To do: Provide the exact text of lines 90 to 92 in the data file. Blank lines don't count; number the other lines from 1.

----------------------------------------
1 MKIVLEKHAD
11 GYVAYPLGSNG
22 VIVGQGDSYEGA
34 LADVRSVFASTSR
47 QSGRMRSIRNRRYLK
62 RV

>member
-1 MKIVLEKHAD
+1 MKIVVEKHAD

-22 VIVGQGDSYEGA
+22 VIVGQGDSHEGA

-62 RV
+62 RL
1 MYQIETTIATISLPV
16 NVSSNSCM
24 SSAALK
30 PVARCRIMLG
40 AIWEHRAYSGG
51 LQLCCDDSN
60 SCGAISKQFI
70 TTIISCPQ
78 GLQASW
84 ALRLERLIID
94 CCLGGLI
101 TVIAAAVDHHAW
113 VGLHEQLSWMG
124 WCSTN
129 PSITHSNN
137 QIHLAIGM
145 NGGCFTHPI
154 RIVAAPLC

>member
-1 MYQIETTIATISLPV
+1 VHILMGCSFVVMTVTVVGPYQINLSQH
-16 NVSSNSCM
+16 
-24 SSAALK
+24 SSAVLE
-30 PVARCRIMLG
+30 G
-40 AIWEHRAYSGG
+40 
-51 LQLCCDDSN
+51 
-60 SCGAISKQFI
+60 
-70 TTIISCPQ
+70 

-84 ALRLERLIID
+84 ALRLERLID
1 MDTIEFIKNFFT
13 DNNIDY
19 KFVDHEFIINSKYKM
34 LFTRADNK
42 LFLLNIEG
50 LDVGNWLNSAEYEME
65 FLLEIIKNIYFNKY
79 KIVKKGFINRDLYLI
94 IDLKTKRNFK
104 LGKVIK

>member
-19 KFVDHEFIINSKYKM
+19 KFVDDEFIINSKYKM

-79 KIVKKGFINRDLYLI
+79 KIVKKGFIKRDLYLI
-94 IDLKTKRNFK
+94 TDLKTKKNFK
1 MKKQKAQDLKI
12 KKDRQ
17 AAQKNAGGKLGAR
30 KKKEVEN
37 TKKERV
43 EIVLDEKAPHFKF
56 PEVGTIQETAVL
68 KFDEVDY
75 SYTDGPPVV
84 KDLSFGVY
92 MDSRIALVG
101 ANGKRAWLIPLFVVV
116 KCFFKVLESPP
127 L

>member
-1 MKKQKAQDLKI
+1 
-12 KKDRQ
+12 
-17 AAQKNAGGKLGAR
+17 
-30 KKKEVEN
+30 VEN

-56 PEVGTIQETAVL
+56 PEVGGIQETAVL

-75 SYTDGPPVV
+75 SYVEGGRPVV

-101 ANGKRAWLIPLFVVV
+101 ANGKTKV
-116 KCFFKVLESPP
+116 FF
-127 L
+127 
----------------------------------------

+30 VEN

-56 PEVGTIQETAVL
+56 PEVGGIQETAVL